A Canadian tunesmith with an all-star fan base mulls music, mortality and the quest for hits
By Melinda Newman
Special to MSN Music
In the world of pop music, Ron Sexsmith is a bit of a misfit toy. Since his 1995 self-titled debut album, the Canadian singer-songwriter's gorgeous, smart confections have been lauded by the likes of his musical heroes Elvis Costello, Paul McCartney, Ray Davies and Elton John, and his younger contemporaries like Coldplay's Chris Martin, yet he's never come near a Top 40 hit in the U.S.
On "Forever Endeavour" (say it fast), he and producer Mitchell Froom, working together for the fifth time, surrounded Sexsmith's often bittersweet songs with string and woodwind arrangements, though the album never sounds slick or overly fussy.
Sexsmith's uncommon candor and self-deprecating, humble manner has endeared him to his passionate followers. During a recent Q&A at the Grammy Museum in Los Angeles, where he debuted songs from the new album, a concerned woman stood up and asked Sexsmith if he had any idea how much his music means to his fans and how much they care about him. "I was blown away," he told MSN Music the next afternoon, admitting he still gets down on himself. "I'm a person with low self-esteem. A lot of people are insecure about something. Who isn't, right?"
Sexsmith plays selected dates in the U.S., including the South by Southwest (SXSW) Festival, throughout the spring.
MSN Music: With titles like "If Only Avenue" and "Nowhere to Go," "Forever Endeavour" seems to be from the vantage point of someone in midlife who sees the mistakes he has made and hopes he doesn't make the same ones again.
Ron Sexsmith: Well, I'm going to be 50 next year. You always think, "50. ...Well, you've lived more years than you have left." I don't really know why I got onto that sort of theme, but I just realized after I had a bunch of songs that were finished that it seemed to be, I would say, wistful. ... I know that Johnny Mercer, when he got older, he would write songs like "Days of Wine and Roses," and maybe that's just a part of it. But I do have a lot of regret about the way things were handled in the whole broken-home thing and my kids. [Editor's note: Sexsmith and his ex-wife have two children]. It's a lot for people in my life to deal with, and I think now maybe there's enough distance for me. I have written about it in the past, but this record seemed to be a little more confessional.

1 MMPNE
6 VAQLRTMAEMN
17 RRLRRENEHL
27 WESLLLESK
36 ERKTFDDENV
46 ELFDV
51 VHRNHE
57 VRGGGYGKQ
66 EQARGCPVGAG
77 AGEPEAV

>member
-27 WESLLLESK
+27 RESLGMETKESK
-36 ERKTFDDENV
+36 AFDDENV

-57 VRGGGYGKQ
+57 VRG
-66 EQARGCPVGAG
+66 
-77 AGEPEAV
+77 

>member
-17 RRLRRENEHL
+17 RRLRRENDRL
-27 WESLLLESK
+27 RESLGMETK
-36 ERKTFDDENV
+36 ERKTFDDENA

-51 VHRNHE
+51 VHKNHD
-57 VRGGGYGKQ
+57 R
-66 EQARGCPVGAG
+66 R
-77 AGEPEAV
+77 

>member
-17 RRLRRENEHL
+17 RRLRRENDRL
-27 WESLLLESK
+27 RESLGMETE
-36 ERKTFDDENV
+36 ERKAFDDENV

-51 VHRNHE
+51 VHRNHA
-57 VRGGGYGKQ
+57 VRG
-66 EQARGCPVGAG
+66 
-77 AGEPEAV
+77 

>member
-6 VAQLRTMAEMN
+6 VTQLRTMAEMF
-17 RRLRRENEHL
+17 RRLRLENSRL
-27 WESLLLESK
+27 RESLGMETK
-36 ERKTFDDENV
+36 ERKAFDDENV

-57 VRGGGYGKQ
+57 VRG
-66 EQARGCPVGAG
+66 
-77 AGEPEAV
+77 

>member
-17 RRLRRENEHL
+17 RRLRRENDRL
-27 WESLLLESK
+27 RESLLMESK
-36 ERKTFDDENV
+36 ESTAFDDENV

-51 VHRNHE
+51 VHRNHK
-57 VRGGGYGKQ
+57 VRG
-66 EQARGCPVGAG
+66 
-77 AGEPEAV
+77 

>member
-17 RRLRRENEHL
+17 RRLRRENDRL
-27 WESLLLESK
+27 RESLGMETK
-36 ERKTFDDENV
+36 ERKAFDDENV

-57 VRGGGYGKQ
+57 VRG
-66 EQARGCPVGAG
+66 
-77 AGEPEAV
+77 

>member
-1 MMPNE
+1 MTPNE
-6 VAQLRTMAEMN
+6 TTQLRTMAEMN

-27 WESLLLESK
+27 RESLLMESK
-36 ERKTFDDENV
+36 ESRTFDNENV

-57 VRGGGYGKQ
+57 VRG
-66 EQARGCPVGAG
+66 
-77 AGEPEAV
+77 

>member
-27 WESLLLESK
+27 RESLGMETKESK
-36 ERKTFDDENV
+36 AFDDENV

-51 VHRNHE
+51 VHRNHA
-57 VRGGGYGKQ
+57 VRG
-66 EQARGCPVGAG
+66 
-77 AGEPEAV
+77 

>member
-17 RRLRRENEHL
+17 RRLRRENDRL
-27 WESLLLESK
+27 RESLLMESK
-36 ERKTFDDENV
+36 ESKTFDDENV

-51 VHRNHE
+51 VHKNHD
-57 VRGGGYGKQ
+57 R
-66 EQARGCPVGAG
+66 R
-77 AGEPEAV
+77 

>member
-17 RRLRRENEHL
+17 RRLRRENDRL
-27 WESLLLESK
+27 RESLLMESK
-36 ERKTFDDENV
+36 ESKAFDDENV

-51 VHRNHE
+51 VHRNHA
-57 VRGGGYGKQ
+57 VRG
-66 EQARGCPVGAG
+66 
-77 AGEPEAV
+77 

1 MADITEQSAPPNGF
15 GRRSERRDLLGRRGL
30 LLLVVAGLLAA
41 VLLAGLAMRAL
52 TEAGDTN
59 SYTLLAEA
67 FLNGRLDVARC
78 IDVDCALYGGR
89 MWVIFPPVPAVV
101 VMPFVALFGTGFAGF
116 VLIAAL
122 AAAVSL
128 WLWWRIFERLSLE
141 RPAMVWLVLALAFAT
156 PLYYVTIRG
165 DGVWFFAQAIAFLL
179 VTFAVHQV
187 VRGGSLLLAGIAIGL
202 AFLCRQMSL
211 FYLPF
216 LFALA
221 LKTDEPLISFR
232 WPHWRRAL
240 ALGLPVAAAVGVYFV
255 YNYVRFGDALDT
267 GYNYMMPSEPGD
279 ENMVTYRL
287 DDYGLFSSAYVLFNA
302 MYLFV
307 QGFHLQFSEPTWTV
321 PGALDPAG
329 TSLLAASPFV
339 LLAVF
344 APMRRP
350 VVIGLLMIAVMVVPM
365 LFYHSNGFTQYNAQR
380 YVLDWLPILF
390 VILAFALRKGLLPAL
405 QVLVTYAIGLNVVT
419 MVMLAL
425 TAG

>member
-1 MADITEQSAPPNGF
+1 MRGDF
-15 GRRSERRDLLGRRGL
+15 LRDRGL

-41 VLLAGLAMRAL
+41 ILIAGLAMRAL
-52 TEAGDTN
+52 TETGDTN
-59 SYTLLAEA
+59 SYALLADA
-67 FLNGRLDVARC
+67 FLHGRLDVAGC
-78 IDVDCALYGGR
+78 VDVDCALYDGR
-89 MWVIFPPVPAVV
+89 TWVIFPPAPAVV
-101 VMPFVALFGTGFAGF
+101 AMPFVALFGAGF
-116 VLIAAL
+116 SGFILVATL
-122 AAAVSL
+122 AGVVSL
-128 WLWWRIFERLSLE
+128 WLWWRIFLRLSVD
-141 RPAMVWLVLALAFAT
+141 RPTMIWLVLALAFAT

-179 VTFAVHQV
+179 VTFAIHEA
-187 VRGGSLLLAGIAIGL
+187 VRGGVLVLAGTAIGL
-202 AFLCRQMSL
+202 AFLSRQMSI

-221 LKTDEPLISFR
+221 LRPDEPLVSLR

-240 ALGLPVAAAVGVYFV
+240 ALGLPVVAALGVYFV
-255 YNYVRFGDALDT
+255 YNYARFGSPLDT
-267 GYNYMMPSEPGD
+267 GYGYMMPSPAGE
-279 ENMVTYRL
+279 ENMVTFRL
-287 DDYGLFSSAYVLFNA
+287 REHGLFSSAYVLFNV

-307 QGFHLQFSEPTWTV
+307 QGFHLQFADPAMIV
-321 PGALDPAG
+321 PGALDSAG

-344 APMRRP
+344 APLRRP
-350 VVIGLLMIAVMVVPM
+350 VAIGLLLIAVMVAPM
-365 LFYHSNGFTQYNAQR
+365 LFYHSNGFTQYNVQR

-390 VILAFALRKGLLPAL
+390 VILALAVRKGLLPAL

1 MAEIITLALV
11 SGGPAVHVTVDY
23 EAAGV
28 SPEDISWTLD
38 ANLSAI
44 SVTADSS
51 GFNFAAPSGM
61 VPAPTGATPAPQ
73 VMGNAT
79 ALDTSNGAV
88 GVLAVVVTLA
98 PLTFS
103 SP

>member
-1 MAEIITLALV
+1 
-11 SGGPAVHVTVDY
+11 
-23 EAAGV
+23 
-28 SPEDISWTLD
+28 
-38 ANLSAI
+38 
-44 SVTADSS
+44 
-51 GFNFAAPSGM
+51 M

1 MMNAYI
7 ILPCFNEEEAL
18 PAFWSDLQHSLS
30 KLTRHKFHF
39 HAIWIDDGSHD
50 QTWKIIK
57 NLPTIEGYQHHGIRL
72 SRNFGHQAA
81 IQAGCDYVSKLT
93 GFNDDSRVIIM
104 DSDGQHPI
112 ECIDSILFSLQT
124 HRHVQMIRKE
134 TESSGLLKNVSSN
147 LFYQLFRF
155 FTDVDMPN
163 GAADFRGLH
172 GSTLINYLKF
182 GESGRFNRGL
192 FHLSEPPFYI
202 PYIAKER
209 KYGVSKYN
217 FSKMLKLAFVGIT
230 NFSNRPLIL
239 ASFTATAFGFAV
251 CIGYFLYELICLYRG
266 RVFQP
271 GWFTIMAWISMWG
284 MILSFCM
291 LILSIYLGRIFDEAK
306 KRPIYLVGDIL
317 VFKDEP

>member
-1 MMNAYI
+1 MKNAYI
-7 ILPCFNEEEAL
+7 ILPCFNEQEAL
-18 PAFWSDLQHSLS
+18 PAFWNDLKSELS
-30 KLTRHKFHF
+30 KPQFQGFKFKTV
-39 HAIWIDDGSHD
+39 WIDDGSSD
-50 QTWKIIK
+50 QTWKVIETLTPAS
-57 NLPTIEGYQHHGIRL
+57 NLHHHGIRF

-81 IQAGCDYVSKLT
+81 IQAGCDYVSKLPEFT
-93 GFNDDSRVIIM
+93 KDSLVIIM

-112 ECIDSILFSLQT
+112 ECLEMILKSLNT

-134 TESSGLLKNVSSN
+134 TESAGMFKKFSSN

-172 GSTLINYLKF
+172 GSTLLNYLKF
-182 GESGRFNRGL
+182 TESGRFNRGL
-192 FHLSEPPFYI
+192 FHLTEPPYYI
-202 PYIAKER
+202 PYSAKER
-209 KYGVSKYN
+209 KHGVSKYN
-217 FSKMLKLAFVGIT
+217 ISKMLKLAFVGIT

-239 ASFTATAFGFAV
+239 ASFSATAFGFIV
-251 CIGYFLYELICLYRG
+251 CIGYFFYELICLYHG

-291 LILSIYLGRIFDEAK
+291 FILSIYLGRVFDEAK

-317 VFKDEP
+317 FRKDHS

Yet the album is never maudlin.
That's always something I avoid. I have a low tolerance for that. When I hear a song like "Butterfly Kisses," I just think "Noooo." It's hard because you don't want to write a song that's so personal it's claustrophobic. That's really what I think my job is -- for most songwriters -- to be able to articulate universal emotions. That's the thing with a lot of modern music these days, there's not a lot of subtlety, everything is histrionic, kind of dumbed down. I've always tried to avoid that kind of approach.
Some songs for "Forever Endeavour" were written while you were concerned that you might have throat cancer or voice problems or both. How did that influence you?
It was while I was touring [2011's] "Long Player Late Bloomer," I think I was somewhere in the States. I was lying in bed and every time I swallowed, I thought, "What's that?" I'm one of those guys: I'm not a hypochondriac, but whenever I have some strange mystery pain, I run straight to the doctor; like Warren Zevon should have done that. He didn't see a doctor for like 30 years.